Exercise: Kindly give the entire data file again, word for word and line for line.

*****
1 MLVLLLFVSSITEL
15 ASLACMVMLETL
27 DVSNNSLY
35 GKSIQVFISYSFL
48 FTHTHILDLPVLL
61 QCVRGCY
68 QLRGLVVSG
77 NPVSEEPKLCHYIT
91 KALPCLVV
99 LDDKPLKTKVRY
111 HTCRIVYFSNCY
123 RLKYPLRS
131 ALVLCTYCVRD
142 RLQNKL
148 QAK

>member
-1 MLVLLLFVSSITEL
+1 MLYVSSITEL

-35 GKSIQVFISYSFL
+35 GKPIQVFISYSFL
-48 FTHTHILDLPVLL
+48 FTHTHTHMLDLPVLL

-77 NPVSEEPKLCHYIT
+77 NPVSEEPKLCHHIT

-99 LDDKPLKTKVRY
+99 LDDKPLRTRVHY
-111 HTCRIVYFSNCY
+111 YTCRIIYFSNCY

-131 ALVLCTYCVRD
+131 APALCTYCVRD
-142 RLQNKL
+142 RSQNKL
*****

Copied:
1 MLVLLLFVSSITEL
15 ASLACMVMLETL
27 DVSNNSLY
35 GKSIQVFISYSFL
48 FTHTHILDLPVLL
61 QCVRGCY
68 QLRGLVVSG
77 NPVSEEPKLCHYIT
91 KALPCLVV
99 LDDKPLKTKVRY
111 HTCRIVYFSNCY
123 RLKYPLRS
131 ALVLCTYCVRD
142 RLQNKL
148 QAK

>member
-1 MLVLLLFVSSITEL
+1 MLYVSSITEL

-35 GKSIQVFISYSFL
+35 GKPIQVFISYSFL
-48 FTHTHILDLPVLL
+48 FTHTHTHMLDLPVLL

-77 NPVSEEPKLCHYIT
+77 NPVSEEPKLCHHIT

-99 LDDKPLKTKVRY
+99 LDDKPLRTRVHY
-111 HTCRIVYFSNCY
+111 YTCRIIYFSNCY

-131 ALVLCTYCVRD
+131 APALCTYCVRD
-142 RLQNKL
+142 RSQNKL